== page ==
Today was flock thinning day (pics, one semi-graphic)

Discussion in 'Meat Birds ETC' started by Fredster, Jan 24, 2009.

  1. Fredster

    Fredster Songster

    Feb 21, 2007
    Last night, I moved our group of twenty 10-week-old chickens (from a McMurray batch delivered back in November) out of the small coop into the big coop with the rest of the flock, which brought the flock size up to around 85.

    Time for some thinning. [​IMG]

    The roosters from a batch of chicks we hatched from eggs I bought up in Amish country, as well as the ones from a bunch of chicks we got at the flea market, were just starting to crow and feel their randy hormones kicking in. It took me four hours today, but I processed fourteen young roosters this morning. I left one of the flea market ones alive because they're so pretty. We think they're Icelandic chickens, or very closely related.

    It was so cold when I got to the plucking part that my water cooled down too much after just two. Plucking the third one wasn't going well at all so I got ticked off and just skinned them. [​IMG]

    As tiring as it is to do them all at once, it's nice to know we're putting away enough chicken that I don't have to do it again for a couple of months (when the McMurray ones will need thinning).

    Dead roosters on my tailgate, which I use as a table. The pretty
    multi-colored ones to the left are the ones we think are Icelandic.
    They're a gorgeous breed, whatever they are.

    Inside for the washing and gutting at the kitchen sink.
    My wife really appreciates me when I do this.

    The bottom of the kitchen fridge is loaded with fresh meat.

    Spillover into the laundry room fridge.

    Our LGD George, taking his job with the rest of the flock very seriously.
  2. becky3086

    becky3086 Crested Crazy

    Oct 14, 2008
    Thomson, GA
    Very nice. You did a great job! Looks like a lot of good chicken to me.
  3. jab91864

    jab91864 Songster

    Apr 3, 2007
    Northern Michigan
    I send all my extra cockerels to freezer camp. If I have a big batch to do or there are too many pin feathers I just skin them.... a lot faster and healthier so they

    Julie [​IMG]
  4. halo

    halo Got The Blues

    Nov 22, 2007
    My Coop
    It looks like you skinned most of them? They look like pretty meaty birds. Looks very nice!
  5. Laskaland

    Laskaland ThE gRoOvY cHiCkEn

    Aug 2, 2008
    Hey, how old are those barred rocks?
    I'm trying to figure out of mine are particuarly scrawny or it's just the breed. Mine are 17 weeks and just a bit bigger than yours
  6. adoptedbyachicken

    adoptedbyachicken Crowing Premium Member

    Great job! Been too cold here for that type of work, glad I have them all done.

    What breed of LGD is George? I have 2 Maremmas and an Englis Shepherd. Great dogs, my birds are very safe. My eggs however some times get taken - by the dogs themselves! LOL

    I really need to gate the area of the nesting boxes so that I get the eggs first, and give the dogs my choice. One was getting fat and I could not figure out why, then I wondered why egg counts were down, put it together when I saw her in the nesting area.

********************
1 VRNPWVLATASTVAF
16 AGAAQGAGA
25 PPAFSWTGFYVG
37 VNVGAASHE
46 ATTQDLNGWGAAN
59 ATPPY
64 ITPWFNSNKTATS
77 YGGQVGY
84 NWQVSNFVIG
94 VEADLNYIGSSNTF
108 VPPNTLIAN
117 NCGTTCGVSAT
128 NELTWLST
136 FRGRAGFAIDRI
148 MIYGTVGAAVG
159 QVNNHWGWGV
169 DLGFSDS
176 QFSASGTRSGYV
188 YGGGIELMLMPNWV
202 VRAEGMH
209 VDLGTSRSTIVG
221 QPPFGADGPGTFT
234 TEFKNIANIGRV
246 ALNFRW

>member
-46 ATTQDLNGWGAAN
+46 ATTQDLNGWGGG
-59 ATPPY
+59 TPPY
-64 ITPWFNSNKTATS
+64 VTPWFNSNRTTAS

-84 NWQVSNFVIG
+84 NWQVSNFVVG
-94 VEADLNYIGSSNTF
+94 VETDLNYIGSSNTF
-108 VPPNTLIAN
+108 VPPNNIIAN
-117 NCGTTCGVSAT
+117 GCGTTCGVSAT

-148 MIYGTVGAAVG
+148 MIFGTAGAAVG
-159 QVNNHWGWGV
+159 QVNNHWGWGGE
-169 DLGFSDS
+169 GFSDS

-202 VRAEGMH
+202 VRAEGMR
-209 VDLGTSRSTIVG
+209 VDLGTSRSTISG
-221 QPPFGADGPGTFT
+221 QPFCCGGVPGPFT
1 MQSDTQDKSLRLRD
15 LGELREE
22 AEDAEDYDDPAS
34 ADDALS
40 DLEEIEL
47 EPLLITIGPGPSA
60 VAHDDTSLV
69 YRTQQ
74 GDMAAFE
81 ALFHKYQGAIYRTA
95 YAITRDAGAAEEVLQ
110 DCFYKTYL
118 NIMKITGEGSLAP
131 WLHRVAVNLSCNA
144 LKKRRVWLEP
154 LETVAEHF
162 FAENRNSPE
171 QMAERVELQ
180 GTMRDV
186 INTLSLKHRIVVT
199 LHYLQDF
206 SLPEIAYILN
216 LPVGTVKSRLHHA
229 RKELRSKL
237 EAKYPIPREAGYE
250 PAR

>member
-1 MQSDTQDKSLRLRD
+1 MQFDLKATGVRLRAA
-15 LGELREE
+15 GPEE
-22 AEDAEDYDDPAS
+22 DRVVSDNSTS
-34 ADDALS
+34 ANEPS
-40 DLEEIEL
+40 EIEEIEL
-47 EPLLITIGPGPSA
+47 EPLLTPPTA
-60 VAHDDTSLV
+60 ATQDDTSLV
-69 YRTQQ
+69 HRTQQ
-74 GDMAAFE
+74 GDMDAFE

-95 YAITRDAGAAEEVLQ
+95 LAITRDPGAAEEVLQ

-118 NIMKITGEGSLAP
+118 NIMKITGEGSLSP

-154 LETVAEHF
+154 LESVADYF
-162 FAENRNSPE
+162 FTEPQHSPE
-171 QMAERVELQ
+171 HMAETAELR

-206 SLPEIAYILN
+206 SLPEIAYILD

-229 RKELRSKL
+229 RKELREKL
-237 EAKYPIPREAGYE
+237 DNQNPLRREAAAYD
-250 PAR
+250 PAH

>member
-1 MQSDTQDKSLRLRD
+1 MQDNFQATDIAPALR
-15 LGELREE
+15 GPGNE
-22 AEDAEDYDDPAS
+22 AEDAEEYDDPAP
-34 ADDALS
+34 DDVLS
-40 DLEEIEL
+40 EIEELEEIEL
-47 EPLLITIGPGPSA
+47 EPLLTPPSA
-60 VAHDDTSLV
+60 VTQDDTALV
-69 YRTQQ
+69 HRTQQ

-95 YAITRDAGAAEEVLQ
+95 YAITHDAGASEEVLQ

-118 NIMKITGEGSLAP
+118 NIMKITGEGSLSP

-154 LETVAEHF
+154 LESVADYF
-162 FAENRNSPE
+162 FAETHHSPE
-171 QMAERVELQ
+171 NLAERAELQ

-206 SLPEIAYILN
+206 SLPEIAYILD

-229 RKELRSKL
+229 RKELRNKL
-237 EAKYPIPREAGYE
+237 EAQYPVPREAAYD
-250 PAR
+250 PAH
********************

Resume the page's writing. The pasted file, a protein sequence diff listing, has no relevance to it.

7. menageriemama

    menageriemama Songster

    Feb 2, 2008
    Lake Nebagamon, WI
    [​IMG] Wow! You really cranked em out!! Way to go [​IMG]
  8. Fredster

    Fredster Songster

    Feb 21, 2007
    Quote:Yep, skinned 'em all. I can do that faster than I can use my plucker. All the pulling made my tennis elbow flare up, but it was still better than trying the plucker on them all. [​IMG]

    Quote:All the chickens I did today were about 20 weeks old, give or take (but I didn't actually do any barred rocks, just Rhode Island Reds, some generic white ones I hatched from eggs I got from an Amish man, and some Icelandic (I think) ones).

    Mine are probably small because they don't get broiler rations. They just eat regular old grower feed and layer pellets when they move in with the big ones, as well as table and garden scraps. They all ended up around 3 pounds. The smallest one was about 2.5, and the biggest was about 3.75. Nothing like the Cornish X chickens, but they taste a whole lot better to me (I think maybe it's because they live longer, and run around a lot).

    Quote:He's a Great Pyrenees. His sister Gracie helps too, but she was off laying under a tree when I took that picture. [​IMG]

    They like the eggs, too, but I think I've about made it impossible for the dogs to get them. I built a wall of sorts, about a foot in front of the nest boxes, with holes too small for the dogs to get more than their heads through.
    Last edited: Jan 25, 2009
  9. Mahonri

    Mahonri Urban Desert Chicken Enthusiast Premium Member

    May 14, 2008
    North Phoenix
    My Coop
    Great job. It's been awhile since I've done chickens.... in fact I'll bet it's been since 1982 since I last skinned the pheasants I shot on my last pheasant hunt.

    We ALWAYS skinned... mom always said it was healthier that way.

    She expected the neck gone and the innards removed (and the gland at the hind end cut out carefully) before I ever brought them in the house. The dog and cat would love to be around when I was skinning chickens. On the farm we'd put the feathers and skin in a barrel and burn them after the barn cats had picked through them.
  10. CynthiaM

    CynthiaM In the Brooder

    May 21, 2008
    Webster's Corners, B.C.
    Your dog looks as comfortable around the birds as mine do, they still make me awestruck with how much all the barnyard critters and dogs can get along, have a great day.

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